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The provisions of Act June 18, 1910, amending the Act to Regulate Commerce, to bring telegraph companies under the act, as well as to place them under the administrative control clearly established the purpose of Congress to of the Interstate Commerce Commission, so subject such companies to a uniform national rule as to render it certain there was no room subsequently for exercise by a state of regulative power, by penalizing any negligent failure to deliver promptly an interstate telegram.

In Error to the Supreme Court of the State of Indiana.

Action by Peter Boegli against the Western Union Telegraph Company. From a judgment for plaintiff, defendant appealed to the Supreme Court of Indiana, which affirmed (115 N. E. 773), and defendant brings error. Reversed and remanded for further proceedings not inconsistent with the opinion.

Messrs. Rush Taggart and Francis Raymond Stark, both of New York City, Samuel O. Pickens, Charles W. Moores, and Robert Franklin Davidson, all of Indianapolis, Ind., for plaintiff in error.

Mr. Arthur W. Parry, of Ft. Wayne, Ind., for defendant in error.

Mr. Chief Justice WHITE delivered the

opinion of the Court.

the Postmaster General in the exercise *of the power and discretion conferred upon him by this legislation; and so long as he exercised this power and discretion reasonably, not fixing a noncompensatory rate or otherwise acting arbitrarily, the carrier was concluded by his action. There is no finding that he acted arbitrarily; on the contrary, he had in support of Order 412 a considered opinion of the Attorney General under date September 27, 1907 (26 Ops. Atty. Gen. 390); The Telegraph Company challenged the and, so far as appears, he treated the land right to subject it to a penalty fixed by a grant routes like others, not reducing them law of Indiana for failure to deliver promptbelow the 80 per centum contemplated by sec-ly in that state a telegram sent there from a tion 13 of the act of 1876, or otherwise violating the statutes. There is no finding nor any contention that the amounts allowed them were not compensatory; and, upon the whole, it seems to me that, although he erred in failing to apply the week-day divisor to the weighings, this did not render the readjustment based thereon wholly void, or per- the act of Con*gress dealt with the subject mit the carrier, after transporting the mails the state statute would be inoperative, imposand accepting the stated compensation with-ed the penalty on the ground that the act of out further objection, afterwards to treat 1910 did not extend to that field. The corthe readjustment orders as nullities. rectness of this conclusion is the one controMr. Justice MCKENNA concurs in this versy with which the arguments are conopinion.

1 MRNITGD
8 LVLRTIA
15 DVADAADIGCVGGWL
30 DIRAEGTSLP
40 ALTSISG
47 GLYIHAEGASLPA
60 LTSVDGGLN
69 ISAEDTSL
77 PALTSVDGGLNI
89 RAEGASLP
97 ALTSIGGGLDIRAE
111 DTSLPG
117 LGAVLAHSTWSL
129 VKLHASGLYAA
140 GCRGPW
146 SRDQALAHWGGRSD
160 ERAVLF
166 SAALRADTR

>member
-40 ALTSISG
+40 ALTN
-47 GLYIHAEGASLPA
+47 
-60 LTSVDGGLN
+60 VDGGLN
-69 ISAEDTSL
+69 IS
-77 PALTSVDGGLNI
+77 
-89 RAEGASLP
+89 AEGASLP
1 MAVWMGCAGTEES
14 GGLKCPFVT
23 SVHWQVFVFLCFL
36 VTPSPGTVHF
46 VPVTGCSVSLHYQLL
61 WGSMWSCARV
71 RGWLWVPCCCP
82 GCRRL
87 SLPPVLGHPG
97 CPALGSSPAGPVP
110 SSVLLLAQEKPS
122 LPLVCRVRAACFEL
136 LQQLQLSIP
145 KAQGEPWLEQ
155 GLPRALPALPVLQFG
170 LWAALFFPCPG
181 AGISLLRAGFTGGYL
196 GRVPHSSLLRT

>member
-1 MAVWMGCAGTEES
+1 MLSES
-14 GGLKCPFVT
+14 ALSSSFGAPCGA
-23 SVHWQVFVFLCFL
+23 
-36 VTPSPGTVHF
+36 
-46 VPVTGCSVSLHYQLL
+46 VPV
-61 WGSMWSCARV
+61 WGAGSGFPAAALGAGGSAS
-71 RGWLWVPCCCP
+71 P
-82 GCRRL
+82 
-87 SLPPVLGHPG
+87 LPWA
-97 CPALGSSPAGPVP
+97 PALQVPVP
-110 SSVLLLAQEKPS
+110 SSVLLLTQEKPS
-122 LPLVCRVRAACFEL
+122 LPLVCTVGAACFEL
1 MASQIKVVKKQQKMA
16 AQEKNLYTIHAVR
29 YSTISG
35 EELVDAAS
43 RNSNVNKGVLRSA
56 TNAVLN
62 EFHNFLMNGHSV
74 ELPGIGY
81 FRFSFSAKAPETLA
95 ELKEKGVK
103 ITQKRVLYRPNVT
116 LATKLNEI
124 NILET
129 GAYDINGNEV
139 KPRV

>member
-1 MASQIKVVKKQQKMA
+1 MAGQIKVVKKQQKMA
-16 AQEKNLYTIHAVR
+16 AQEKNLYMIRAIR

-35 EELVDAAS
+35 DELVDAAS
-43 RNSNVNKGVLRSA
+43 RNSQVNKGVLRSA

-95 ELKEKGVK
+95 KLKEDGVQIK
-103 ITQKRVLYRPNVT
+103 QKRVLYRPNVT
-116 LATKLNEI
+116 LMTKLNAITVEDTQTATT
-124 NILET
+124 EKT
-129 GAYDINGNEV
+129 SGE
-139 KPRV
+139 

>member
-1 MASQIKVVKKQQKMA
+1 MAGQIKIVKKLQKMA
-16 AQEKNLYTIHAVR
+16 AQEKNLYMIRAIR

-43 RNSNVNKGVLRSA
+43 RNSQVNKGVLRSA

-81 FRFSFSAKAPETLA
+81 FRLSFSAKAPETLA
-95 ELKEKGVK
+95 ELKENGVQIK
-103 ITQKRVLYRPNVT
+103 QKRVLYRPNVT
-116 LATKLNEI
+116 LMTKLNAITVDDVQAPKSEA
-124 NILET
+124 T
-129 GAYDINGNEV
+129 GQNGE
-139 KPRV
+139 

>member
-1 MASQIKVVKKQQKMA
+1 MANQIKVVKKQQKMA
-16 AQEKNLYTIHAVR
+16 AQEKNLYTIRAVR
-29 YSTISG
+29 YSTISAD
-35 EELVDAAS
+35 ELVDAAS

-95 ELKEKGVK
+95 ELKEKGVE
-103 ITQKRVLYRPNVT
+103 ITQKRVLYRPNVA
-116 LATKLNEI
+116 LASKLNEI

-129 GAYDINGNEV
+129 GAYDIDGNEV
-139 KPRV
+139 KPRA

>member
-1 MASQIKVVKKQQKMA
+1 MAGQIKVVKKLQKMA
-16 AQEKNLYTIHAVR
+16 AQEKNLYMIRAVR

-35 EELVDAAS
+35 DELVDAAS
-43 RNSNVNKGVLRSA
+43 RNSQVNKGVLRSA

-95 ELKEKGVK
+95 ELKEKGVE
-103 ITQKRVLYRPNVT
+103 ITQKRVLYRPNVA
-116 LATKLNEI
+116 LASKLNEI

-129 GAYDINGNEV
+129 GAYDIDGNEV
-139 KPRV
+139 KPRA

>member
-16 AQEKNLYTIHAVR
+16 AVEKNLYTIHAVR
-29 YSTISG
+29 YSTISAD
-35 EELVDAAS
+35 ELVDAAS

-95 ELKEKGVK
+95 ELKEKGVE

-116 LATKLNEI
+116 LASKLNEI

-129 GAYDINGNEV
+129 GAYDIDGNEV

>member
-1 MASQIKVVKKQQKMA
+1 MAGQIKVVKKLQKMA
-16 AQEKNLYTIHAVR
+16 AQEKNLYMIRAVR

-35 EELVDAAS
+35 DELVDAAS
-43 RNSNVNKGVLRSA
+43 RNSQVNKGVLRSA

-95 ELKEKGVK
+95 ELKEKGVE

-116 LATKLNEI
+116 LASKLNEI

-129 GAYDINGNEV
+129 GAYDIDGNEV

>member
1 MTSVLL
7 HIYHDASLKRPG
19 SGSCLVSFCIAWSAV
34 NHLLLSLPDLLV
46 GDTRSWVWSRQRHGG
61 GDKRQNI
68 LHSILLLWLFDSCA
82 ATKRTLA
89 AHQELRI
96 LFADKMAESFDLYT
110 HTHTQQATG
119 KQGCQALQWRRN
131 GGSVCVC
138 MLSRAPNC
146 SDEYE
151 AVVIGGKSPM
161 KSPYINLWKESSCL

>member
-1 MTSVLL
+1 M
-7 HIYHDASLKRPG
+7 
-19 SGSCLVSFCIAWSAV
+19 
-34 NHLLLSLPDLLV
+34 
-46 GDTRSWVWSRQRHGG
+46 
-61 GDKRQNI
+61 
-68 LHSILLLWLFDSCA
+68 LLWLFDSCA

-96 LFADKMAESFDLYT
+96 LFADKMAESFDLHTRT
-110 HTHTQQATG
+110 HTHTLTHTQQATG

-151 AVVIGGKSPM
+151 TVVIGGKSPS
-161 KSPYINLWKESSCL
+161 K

(251 U. S. 315)

point in Illinois, on the ground that the Act of Congress of June 18, 1910 (36 Stat. 539, 545, c. 309), amending the Act to Regulate Commerce (Act Feb. 4, 1887, c. 104, 24 Stat. 379), had deprived the state of all power in the premises. The court conceding that if



[1] The proposition that the act of 1910 must be narrowly construed so as to preserve

WESTERN UNION TELEGRAPH CO. v. the reserved power of the state over the sub



(Submitted Dec. 19, 1919.

1920.) No. 83.

ject in hand, although it is admitted that Decided Jan. 12, that power is in its nature federal and may be exercised by the state only because of nonaction by Congress, is obviously too conflicting and unsound to require further notice. We therefore consider the statute in the light of its text and, if there be amto the intent of Congress as manifested in its biguity, of its context, in order to give effect


Act June 18, 1910, amending the Act to Regulate Commerce, is not to be narrowly construed, so as to preserve any reserved power of the states; such power being in its nature federal, and open to exercise by the states only because of inaction by Congress.


[2] As the result of doing so, we are of opinion that the provisions of the statute bringing telegraph companies under the Act

For other cases see same topic and KEY-NUMBER in all Key-Numbered Digests and Indexes